Crosstalk between the circadian clock and innate immunity in Arabidopsis. - PLoS pathogens
The circadian clock integrates temporal information with environmental cues in regulating plant development and physiology. Recently, the circadian clock has been shown to affect plant responses to biotic cues. To further examine this role of the circadian clock, we tested disease resistance in mutants disrupted in CCA1 and LHY, which act synergistically to regulate clock activity. We found that cca1 and lhy mutants also synergistically affect basal and resistance gene-mediated defense against Pseudomonas syringae and Hyaloperonospora arabidopsidis. Disrupting the circadian clock caused by overexpression of CCA1 or LHY also resulted in severe susceptibility to P. syringae. We identified a downstream target of CCA1 and LHY, GRP7, a key constituent of a slave oscillator regulated by the circadian clock and previously shown to influence plant defense and stomatal activity. We show that the defense role of CCA1 and LHY against P. syringae is at least partially through circadian control of stomatal aperture but is independent of defense mediated by salicylic acid. Furthermore, we found defense activation by P. syringae infection and treatment with the elicitor flg22 can feedback-regulate clock activity. Together this data strongly supports a direct role of the circadian clock in defense control and reveal for the first time crosstalk between the circadian clock and plant innate immunity.
The ubiquitin ligase PUB22 targets a subunit of the exocyst complex required for PAMP-triggered responses in Arabidopsis. - The Plant cell
Plant pathogens are perceived by pattern recognition receptors, which are activated upon binding to pathogen-associated molecular patterns (PAMPs). Ubiquitination and vesicle trafficking have been linked to the regulation of immune signaling. However, little information exists about components of vesicle trafficking involved in immune signaling and the mechanisms that regulate them. In this study, we identified Arabidopsis thaliana Exo70B2, a subunit of the exocyst complex that mediates vesicle tethering during exocytosis, as a target of the plant U-box-type ubiquitin ligase 22 (PUB22), which acts in concert with PUB23 and PUB24 as a negative regulator of PAMP-triggered responses. We show that Exo70B2 is required for both immediate and later responses triggered by all tested PAMPs, suggestive of a role in signaling. Exo70B2 is also necessary for the immune response against different pathogens. Our data demonstrate that PUB22 mediates the ubiquitination and degradation of Exo70B2 via the 26S Proteasome. Furthermore, degradation is regulated by the autocatalytic turnover of PUB22, which is stabilized upon PAMP perception. We therefore propose a mechanism by which PUB22-mediated degradation of Exo70B2 contributes to the attenuation of PAMP-induced signaling.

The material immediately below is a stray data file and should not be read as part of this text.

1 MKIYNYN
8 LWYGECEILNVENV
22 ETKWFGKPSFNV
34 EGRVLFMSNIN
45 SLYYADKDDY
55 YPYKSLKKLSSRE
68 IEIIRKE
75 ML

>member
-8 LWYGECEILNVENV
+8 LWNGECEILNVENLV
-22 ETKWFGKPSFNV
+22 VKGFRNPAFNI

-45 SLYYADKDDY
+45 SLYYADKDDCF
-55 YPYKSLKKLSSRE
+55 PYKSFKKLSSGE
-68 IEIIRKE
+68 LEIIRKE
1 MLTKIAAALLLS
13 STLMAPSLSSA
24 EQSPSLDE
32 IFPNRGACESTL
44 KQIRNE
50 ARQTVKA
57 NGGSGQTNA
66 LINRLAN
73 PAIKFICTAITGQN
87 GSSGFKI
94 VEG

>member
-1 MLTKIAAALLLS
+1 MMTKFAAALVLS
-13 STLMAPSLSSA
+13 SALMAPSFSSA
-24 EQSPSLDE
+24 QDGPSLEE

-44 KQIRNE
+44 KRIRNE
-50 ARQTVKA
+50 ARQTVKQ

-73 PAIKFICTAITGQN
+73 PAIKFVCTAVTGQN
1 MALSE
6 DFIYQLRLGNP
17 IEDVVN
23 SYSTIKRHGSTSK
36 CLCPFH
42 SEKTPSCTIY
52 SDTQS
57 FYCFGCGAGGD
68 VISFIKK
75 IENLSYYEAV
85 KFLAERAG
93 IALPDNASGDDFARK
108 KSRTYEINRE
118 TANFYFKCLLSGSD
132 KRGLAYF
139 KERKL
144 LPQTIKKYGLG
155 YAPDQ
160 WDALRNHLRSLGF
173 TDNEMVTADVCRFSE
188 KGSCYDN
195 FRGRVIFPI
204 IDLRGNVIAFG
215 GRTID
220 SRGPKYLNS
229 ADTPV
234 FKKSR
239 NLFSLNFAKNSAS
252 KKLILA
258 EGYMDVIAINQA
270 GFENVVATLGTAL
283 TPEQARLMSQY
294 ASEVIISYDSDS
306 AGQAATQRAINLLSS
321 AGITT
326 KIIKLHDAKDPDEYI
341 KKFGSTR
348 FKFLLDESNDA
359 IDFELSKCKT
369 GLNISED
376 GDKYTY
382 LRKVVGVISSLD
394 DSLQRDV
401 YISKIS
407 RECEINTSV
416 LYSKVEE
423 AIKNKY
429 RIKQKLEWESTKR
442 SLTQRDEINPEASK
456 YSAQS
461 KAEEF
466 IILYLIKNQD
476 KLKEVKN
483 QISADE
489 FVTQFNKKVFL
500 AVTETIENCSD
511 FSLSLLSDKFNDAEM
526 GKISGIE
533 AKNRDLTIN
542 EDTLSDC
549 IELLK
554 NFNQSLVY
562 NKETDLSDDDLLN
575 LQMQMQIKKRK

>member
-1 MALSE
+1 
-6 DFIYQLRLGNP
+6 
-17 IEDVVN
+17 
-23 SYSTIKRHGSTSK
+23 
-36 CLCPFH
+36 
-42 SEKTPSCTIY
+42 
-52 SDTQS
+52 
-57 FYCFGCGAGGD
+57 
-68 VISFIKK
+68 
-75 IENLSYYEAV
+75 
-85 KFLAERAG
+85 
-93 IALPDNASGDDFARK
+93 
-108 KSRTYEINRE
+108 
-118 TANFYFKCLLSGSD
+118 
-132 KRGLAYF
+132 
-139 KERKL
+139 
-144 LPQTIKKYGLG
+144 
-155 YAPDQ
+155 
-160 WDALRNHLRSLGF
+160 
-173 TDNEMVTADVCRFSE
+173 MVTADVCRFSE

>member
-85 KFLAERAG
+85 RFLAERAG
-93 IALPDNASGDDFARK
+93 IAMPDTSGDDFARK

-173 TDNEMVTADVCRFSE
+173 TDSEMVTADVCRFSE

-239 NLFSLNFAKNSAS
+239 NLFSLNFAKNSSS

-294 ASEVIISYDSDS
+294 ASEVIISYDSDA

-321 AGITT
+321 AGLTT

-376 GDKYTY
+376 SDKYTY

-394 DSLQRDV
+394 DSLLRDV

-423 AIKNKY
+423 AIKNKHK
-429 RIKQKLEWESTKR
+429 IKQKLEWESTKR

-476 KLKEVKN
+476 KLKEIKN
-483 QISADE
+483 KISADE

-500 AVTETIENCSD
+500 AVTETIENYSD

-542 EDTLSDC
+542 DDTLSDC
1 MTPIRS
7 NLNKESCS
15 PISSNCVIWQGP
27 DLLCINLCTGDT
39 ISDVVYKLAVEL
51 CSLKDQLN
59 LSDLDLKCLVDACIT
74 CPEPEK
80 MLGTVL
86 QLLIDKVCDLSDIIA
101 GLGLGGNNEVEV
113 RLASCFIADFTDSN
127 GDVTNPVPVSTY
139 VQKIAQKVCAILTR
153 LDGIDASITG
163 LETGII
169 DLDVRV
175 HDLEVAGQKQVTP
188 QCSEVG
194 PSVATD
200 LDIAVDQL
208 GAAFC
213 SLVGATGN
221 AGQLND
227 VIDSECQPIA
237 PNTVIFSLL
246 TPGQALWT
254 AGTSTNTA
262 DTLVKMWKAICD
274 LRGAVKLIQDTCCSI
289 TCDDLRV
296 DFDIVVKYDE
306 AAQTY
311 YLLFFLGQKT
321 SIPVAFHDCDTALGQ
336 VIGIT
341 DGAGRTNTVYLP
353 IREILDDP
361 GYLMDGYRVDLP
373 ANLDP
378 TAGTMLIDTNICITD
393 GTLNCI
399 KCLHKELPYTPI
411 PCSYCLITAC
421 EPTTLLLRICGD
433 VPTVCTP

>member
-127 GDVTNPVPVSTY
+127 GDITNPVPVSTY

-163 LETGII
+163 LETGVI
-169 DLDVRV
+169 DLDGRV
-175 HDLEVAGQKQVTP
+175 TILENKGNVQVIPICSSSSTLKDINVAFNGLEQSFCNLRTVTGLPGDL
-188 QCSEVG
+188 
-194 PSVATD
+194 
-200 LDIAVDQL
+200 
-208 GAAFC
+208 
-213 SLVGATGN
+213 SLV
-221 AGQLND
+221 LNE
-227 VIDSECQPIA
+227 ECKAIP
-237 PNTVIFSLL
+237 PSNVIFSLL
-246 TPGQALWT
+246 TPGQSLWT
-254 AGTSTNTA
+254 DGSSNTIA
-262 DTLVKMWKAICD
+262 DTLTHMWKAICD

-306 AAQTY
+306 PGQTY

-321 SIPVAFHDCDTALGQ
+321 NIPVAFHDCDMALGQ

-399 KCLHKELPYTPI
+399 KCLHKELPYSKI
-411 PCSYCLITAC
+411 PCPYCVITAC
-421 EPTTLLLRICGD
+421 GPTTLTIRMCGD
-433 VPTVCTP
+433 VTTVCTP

Homologous RXLR effectors from Hyaloperonospora arabidopsidis and Phytophthora sojae suppress immunity in distantly related plants. - The Plant journal : for cell and molecular biology
Diverse pathogens secrete effector proteins into plant cells to manipulate host cellular processes. Oomycete pathogens contain large complements of predicted effector genes defined by an RXLR host cell entry motif. The genome of Hyaloperonospora arabidopsidis (Hpa, downy mildew of Arabidopsis) contains at least 134 candidate RXLR effector genes. Only a small subset of these genes is conserved in related oomycetes from the Phytophthora genus. Here, we describe a comparative functional characterization of the Hpa RXLR effector gene HaRxL96 and a homologous gene, PsAvh163, from the Glycine max (soybean) pathogen Phytophthora sojae. HaRxL96 and PsAvh163 are induced during the early stages of infection and carry a functional RXLR motif that is sufficient for protein uptake into plant cells. Both effectors can suppress immune responses in soybean. HaRxL96 suppresses immunity in Nicotiana benthamiana, whereas PsAvh163 induces an HR-like cell death response in Nicotiana that is dependent on RAR1 and Hsp90.1. Transgenic Arabidopsis plants expressing HaRxL96 or PsAvh163 exhibit elevated susceptibility to virulent and avirulent Hpa, as well as decreased callose deposition in response to non-pathogenic Pseudomonas syringae. Both effectors interfere with defense marker gene induction, but do not affect salicylic acid biosynthesis. Together, these experiments demonstrate that evolutionarily conserved effectors from different oomycete species can suppress immunity in plant species that are divergent from the source pathogen's host.© 2012 The Authors. The Plant Journal © 2012 Blackwell Publishing Ltd.